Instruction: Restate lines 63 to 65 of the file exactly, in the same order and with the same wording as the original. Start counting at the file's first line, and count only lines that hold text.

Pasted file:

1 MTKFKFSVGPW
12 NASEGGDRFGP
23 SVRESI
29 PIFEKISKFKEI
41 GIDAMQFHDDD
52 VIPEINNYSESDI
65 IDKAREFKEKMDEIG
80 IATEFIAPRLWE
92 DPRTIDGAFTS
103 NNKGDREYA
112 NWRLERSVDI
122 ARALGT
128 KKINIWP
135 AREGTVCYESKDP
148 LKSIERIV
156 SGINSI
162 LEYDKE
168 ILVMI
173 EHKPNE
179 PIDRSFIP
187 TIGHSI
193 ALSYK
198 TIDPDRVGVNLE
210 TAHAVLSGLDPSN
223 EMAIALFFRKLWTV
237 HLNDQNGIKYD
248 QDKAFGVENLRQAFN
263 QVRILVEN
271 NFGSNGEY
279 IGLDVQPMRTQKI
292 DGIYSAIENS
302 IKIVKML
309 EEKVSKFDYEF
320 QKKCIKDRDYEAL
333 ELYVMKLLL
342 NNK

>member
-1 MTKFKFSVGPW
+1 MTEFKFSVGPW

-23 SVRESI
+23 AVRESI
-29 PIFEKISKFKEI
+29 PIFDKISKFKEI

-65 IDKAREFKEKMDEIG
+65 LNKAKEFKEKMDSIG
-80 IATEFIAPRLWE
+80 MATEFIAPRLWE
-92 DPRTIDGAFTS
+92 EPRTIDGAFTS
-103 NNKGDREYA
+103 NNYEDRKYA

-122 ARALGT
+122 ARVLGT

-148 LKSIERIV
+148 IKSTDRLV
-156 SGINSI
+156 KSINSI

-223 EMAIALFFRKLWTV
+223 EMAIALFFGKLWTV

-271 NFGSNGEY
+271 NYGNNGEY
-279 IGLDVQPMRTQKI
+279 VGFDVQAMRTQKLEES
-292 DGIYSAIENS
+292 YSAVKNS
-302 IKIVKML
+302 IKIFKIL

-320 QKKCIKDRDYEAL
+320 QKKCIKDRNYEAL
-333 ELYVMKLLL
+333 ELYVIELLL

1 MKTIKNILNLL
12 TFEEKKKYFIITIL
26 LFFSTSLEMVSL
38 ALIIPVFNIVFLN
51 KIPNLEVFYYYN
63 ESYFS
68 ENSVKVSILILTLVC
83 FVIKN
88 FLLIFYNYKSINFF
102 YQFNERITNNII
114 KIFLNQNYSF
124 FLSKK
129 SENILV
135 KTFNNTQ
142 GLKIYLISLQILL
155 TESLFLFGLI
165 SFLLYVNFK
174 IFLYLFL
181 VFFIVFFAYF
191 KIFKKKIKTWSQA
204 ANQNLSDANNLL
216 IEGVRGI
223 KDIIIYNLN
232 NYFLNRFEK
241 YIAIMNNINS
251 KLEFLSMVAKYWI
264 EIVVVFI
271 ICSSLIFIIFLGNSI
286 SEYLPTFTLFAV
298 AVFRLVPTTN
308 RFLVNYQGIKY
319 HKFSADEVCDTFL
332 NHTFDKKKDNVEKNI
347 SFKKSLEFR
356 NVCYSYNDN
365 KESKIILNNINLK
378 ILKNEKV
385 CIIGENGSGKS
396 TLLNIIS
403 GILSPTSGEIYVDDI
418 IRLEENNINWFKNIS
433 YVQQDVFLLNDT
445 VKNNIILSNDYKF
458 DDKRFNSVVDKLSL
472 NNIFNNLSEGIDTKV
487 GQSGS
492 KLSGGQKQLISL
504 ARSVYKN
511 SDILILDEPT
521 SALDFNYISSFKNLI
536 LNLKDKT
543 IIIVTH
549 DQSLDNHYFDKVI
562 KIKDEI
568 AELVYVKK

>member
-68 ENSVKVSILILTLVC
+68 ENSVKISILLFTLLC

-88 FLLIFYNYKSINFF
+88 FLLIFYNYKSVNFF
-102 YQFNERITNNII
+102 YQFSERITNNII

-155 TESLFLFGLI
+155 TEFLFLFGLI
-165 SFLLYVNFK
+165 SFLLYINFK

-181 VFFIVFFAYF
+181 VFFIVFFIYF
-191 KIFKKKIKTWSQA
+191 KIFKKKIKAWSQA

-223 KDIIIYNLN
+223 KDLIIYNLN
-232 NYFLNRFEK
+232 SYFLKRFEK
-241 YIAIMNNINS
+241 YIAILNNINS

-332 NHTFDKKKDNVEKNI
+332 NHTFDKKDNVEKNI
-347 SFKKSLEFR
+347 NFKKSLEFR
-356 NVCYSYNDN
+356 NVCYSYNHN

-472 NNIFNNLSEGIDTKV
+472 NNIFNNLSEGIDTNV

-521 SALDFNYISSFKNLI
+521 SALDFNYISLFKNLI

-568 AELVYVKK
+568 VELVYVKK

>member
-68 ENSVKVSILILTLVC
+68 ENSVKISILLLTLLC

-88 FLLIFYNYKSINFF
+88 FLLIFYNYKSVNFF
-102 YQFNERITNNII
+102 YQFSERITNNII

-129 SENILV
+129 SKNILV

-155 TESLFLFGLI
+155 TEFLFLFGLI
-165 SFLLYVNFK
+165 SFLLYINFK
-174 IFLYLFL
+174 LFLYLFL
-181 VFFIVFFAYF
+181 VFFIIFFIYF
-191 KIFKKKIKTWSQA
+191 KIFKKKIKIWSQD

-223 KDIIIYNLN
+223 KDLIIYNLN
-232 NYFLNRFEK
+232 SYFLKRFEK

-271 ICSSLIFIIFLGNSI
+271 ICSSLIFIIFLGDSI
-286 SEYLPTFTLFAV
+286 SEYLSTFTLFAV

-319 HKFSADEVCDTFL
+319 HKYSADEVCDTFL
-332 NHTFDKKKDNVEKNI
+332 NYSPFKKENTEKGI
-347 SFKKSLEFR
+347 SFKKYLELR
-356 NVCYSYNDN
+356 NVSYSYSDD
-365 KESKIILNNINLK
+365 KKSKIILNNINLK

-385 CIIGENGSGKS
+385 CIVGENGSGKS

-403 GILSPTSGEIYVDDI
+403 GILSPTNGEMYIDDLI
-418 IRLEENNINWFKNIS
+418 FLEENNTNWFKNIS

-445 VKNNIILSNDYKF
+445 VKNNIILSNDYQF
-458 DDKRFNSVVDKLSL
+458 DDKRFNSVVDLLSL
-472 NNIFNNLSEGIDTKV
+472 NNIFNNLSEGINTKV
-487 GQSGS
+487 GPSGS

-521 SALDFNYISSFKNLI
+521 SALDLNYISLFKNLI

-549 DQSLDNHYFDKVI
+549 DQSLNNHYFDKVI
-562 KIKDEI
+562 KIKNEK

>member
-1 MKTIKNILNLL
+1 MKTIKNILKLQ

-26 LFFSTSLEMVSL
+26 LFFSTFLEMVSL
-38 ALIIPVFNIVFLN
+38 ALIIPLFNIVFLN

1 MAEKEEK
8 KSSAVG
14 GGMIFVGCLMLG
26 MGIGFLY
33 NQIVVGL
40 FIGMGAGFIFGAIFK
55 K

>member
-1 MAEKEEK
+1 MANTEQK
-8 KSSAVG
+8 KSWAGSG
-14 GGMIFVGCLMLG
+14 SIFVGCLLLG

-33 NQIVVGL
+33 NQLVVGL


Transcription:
+279 VGFDVQAMRTQKLEES
-292 DGIYSAIENS
+292 YSAVKNS